At large radii, gravity decreases as *R*^{-2}. In contrast,
magnetic
fields evolve locally due to gas motions. As in the case of the Sun,
at large enough radii, magnetic fields may become more important than
gravity, or even dominant.

It is at present evident that 10*G* fields exist in the inner
disks. It is increasingly evident that 1*G* fields exist in the
intergalactic medium, this point being addressed later. It is
therefore to be expected that in the region in between -the outer
disk- magnetic fields larger than 1*G* exist, even if they have
not been observed.

Then, at some radii the magnetic energy density should reach the order of magnitude of the rotation energy density

(110) |

or, equivalently, the Alfven and the rotation speeds should have the same order of magnitude.

This equality of both energy densities will take place for a magnetic
field strength that depends on the gas density and on the rotation
velocity. Rotation velocities typically range from 50 to 200
*kms*^{-1}. Typical values of *n*, the number density
of atoms, can be estimated as in our galaxy.
Burton (1976)
showed a plot in which
*n* 0.2*atoms cm*^{-3} at 10 kpc and
*n* 0.01*atoms cm*^{-3} at
20 kpc. With an exponential decrease *n* should be about
2 × 10^{-3}*atoms cm*^{-3} at 25 kpc.
Burton (1992)
gives similar values reaching
5 × 10^{-4}*atcm*^{-3} at about 30 kpc. For other
galaxies it should be kept in mind that we measure the surface density
in atoms *cm*^{-2} and to obtain *n*, the flaring of
the layer must
be taken into account. For instance, for the Milky Way, the FWHM
thickness is about 300 pc at the Sun distance and at *R* 20 kpc,
it is higher than 1 kpc
(Burton, 1992).
HI disks appear to have a
cut-off at about
10^{19}*atoms cm*^{-2}
(Haynes and Broeils, 1997).
Van Gorkom (1992)
found this cut-off at
4 × 10^{18}*atoms cm*^{-2}. For a thickness of
about 1 kpc, this corresponds to
*n* = 10^{-3}*atoms cm*^{-3}. This cut-off is
probably due to the ionization
of the intergalactic UV radiation, not to a cut-off in the hydrogen
itself. However, in our Galaxy, we observe number densities lower than
this. We should take
*n* = 0.3 - 3 × 10^{-4}*atoms cm*^{-3} in the
region of more-or-less flat rotation curves.

The following table gives the magnetic field strength required to produce the same kinetic and magnetic energy densities.

Magnetic fields 0.1 this strength should already have a measurable influence; a magnetic field of this strength would even be a dominant effect. To interpret this table it is therefore to be emphasized that with the strengths given, even gravitation would be negligible.

200 | 100 | 50 | |

n | |||

3 × 10^{-1} |
35 | 18 | 8 |

3 × 10^{-2} |
11 | 6 | 3 |

3 × 10^{-3} |
3 | 1 | 0.7 |

3 × 10^{-4} |
1 | 0.6 | 0.3 |

*n* in atoms *cm*^{-3}, in *kms*^{-1}, *B* in G.

For instance, in our galaxy, the magnetic field would be negligible at the Sun distance, important at 20 kpc and dominant at the rim.

Moreover, we can compare the gravitational attraction and the magnetic
force. For an order of
magnitude calculation let us adopt the point mass model,
*GM*/*R*^{2}, where *M* is the
galactic mass (without dark matter) and
the magnetic force is, as we will see later, of the order of
(*B*^{2}/*R*)(1/8). For a galaxy like the Milky Way we obtain similar
values as before. A non-negligible magnetic field should be of the
order of 6*G* at R = 10 kpc, of 1*G* at R= 20 kpc and of
0.4*G* at R= 0.4 kpc.

For dwarf late-type galaxies, which are usually considered to need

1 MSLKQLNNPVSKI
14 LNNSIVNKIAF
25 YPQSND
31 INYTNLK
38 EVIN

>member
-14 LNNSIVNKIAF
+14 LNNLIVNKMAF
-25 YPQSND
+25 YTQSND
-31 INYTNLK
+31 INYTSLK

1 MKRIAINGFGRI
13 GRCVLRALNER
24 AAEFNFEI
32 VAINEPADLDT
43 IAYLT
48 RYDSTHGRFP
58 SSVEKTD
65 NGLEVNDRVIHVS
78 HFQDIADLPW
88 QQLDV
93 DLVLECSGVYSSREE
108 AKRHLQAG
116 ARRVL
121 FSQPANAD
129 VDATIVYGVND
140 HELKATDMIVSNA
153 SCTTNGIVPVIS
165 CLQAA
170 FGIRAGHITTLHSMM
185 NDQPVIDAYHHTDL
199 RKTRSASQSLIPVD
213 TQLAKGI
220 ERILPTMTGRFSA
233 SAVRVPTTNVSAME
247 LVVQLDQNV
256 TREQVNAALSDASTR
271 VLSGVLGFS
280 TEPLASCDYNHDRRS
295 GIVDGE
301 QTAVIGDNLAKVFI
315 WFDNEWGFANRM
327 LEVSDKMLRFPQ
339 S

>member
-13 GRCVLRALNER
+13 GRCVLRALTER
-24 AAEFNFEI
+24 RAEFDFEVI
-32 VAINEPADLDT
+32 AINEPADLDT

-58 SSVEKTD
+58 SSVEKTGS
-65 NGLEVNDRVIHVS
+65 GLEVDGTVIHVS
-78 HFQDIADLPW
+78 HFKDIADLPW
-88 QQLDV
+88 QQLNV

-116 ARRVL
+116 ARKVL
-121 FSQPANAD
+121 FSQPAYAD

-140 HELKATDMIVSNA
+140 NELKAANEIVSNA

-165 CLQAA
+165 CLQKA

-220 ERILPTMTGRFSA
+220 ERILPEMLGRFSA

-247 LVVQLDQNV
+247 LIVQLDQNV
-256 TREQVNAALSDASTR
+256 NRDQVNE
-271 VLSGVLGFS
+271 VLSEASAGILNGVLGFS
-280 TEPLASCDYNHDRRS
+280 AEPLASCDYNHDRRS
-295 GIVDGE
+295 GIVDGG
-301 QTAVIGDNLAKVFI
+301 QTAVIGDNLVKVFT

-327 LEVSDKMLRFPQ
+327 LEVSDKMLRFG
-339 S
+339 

higher dark matter ratios, the magnetic fields required are higher but
nevertheless worryingly large. Using the same estimation formula
*GM*/*R*^{2} *B*^{2}/(8*R*) we have approximately

(111) |

where is the visible M/L ratio in solar units, the
typical surface brightness in
*L*_{}*pc*^{-2}, *R* the
radius in kpc
and *H* the scale height in kpc. For typical values, = 1,
= 0.3, *R* = 5, *H* = 0.5 (from
Swaters, 1999)
we obtain that a strength of
*B* 3.5 × 10^{-5}*G* would produce a force
as important as
gravitation in the whole galaxy and that 1/10 this value
4 × 10^{-6}G would be non-negligible. The
orders of magnitude
obtained by the equality of kinetic and magnetic energy are again
similar.

Following the analysis of Vallée (1994), the hypothesis of magnetic-driven rotation curves is unsustainable. The magnetic field strengths required in the model by Battaner et al. (1992) were too high, by at least a factor of 2, as compared to the weaker magnetic field strengths observed. Battaner et al. (1992) indeed required high magnetic fields, of about 6 G at the rim. However, after the publication of the study by Vallée (1994), Battaner and Florido (1995) recalculated the strength required, by means of a two-dimension model including escape and flaring, obtaining much lower values, of the order of 1G. These values are not incompatible with observations, for instance reviewed by Vallée (1997), in his exhaustive analysis of cosmic magnetic fields at all scales, and in particular in spiral galaxies. In this review, he collates a number of measurements obtained by other authors and by himself. On the other hand, there are not many measurements available for the outermost region of the disk, as discussed later.

The figures in the above tables are worrying. It can be concluded that
* interpreting
rotation curves, while ignoring the influence of magnetic fields may be
completely unrealistic*. It is therefore remarkable that a fact that
may be so
far-reaching concerning our cosmological beliefs has been object to such
scarce attention.

The magnetic hypothesis takes this fact into consideration and tries to determine whether magnetic fields alone, without requiring any dark matter, and without modifying our physical laws, are able to explain the observed flat and fast rotation curves. The existence of dark matter cannot be completely excluded, but here we explore the extreme case with no DM at all.